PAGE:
This is odd because the FBI is not entitled to all of this information when using NSLs,...
Of course, we are assured, neither the FBI nor any other intelligence agency would willfully exceed the limits of the law. They would be prosecuted....oh, wait...
So, the FBI is asking for far more than it's allowed to get with an NSL. It's apparently hoping some NSL recipients won't know they're not required to turn over all of this information.
This is not true: the FBI doesn't care whether recipients know it or not. It is the whole reason the FBI so savagely pursued cases against people who even talked to their attorneys, much less asked a court to rule on the need for a given NSL; or the right to publish an NSL. What was that demand again? Oh, right, $250,000 per day, doubled weekly until Yahoo succumbed. That's dictatorship, not judicial remedy--not negotiation.
(Possibly, Yahoo is a little miffed and that's why they're doing a document dump?)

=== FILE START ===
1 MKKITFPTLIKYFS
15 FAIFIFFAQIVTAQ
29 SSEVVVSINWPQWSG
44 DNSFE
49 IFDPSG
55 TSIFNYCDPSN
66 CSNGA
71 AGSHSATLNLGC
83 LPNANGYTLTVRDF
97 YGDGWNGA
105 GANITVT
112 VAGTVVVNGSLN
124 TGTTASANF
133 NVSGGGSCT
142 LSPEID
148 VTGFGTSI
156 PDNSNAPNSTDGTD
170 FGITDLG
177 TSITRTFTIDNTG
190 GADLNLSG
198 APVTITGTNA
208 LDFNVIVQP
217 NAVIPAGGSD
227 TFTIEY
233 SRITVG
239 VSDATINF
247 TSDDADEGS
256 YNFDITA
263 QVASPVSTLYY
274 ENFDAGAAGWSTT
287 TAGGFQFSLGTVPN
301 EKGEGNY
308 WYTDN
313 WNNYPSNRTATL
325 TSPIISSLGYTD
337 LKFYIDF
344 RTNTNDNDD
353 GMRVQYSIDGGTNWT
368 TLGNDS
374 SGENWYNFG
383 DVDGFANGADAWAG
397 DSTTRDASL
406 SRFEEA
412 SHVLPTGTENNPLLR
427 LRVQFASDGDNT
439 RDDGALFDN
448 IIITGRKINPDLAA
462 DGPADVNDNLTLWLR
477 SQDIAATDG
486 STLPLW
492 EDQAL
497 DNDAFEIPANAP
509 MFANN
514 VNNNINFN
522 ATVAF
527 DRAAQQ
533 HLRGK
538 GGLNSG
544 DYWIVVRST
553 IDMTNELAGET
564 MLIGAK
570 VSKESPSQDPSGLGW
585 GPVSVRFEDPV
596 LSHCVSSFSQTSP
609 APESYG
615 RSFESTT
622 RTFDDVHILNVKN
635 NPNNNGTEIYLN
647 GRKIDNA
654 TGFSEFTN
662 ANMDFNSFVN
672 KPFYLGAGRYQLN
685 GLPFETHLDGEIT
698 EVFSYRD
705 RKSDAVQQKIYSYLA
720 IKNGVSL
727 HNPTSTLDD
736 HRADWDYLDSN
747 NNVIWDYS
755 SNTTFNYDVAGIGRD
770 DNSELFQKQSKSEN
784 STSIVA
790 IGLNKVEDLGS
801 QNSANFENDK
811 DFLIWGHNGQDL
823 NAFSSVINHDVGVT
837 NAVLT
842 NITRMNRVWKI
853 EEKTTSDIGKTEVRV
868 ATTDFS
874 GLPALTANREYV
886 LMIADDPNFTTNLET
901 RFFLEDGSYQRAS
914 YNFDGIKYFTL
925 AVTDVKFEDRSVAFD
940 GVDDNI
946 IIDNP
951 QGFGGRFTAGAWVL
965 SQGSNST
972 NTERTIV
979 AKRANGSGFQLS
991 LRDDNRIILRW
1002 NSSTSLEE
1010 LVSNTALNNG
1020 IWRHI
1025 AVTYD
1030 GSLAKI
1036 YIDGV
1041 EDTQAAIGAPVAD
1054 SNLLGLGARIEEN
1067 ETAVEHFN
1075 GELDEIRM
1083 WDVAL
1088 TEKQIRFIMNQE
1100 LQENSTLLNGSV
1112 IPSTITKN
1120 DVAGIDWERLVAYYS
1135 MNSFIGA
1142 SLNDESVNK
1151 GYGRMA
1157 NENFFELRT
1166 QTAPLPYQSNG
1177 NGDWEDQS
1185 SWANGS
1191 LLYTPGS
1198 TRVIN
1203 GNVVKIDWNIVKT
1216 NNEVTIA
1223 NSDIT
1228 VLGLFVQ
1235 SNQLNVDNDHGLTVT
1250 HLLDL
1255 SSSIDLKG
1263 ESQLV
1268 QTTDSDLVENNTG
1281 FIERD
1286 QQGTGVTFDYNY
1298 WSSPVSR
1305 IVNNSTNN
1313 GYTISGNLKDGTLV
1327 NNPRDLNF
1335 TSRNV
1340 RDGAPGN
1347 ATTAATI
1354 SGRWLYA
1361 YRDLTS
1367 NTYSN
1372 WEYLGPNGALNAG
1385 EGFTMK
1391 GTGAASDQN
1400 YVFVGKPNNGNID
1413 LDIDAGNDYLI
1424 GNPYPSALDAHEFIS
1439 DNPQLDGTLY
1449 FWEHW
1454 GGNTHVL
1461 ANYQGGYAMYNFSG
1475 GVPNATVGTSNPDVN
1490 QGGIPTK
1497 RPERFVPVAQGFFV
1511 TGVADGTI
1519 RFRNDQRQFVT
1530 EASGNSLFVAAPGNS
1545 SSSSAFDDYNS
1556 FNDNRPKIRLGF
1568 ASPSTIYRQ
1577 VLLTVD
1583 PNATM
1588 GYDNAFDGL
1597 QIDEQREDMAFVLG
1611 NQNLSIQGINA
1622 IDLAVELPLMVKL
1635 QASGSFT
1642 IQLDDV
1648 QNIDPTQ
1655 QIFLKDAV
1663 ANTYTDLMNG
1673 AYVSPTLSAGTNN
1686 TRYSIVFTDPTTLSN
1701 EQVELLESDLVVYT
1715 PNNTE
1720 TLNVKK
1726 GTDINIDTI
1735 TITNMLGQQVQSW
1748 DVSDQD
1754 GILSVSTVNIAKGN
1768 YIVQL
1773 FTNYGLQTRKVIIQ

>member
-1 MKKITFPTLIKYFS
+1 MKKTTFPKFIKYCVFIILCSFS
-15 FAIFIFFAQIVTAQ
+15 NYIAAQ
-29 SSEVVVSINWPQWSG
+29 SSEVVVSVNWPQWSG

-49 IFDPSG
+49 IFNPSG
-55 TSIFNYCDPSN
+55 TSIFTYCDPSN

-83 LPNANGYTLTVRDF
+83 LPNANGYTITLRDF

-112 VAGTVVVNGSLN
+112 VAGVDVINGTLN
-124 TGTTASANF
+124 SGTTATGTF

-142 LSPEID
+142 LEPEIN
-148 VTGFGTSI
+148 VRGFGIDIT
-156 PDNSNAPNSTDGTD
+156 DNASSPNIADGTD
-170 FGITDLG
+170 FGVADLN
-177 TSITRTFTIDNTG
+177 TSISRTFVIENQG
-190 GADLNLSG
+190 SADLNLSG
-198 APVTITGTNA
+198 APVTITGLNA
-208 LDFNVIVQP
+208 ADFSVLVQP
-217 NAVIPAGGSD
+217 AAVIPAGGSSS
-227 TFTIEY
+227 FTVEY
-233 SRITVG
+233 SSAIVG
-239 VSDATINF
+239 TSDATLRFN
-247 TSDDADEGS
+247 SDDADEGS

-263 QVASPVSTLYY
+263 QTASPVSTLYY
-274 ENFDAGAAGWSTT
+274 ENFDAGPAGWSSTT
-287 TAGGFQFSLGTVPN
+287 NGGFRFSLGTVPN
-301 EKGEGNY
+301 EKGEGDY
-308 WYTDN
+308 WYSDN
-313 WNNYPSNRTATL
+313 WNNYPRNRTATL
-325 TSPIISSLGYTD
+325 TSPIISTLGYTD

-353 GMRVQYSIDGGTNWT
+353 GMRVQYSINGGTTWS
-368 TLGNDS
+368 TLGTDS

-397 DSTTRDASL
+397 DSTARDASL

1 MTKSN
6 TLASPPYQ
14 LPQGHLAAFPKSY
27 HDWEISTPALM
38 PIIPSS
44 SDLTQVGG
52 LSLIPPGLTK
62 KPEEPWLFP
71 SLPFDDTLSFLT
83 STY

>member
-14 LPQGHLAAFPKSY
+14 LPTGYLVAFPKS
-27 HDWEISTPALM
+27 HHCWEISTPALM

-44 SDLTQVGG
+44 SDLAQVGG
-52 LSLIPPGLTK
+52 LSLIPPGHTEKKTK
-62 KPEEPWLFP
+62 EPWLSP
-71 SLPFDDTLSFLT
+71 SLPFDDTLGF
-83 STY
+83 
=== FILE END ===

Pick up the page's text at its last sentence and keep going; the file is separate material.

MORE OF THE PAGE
Electronic Communications Privacy Act
They really should call it the Electronic Communications Piracy Act.
For those unfamiliar with the statute, Section 222 prohibits a provider of a “telecommunications service” from either disclosing information collected from a customer without a customer’s consent, [...]
It prohibits nothing. The key word is "consent", which every broadband provider grants itself in a paragraph buried in the user agreement.
It's a perfect example of an economically abusive relationship. It is the publisher that is abusing the author; but like every co-dependent, the author begs for more abuse.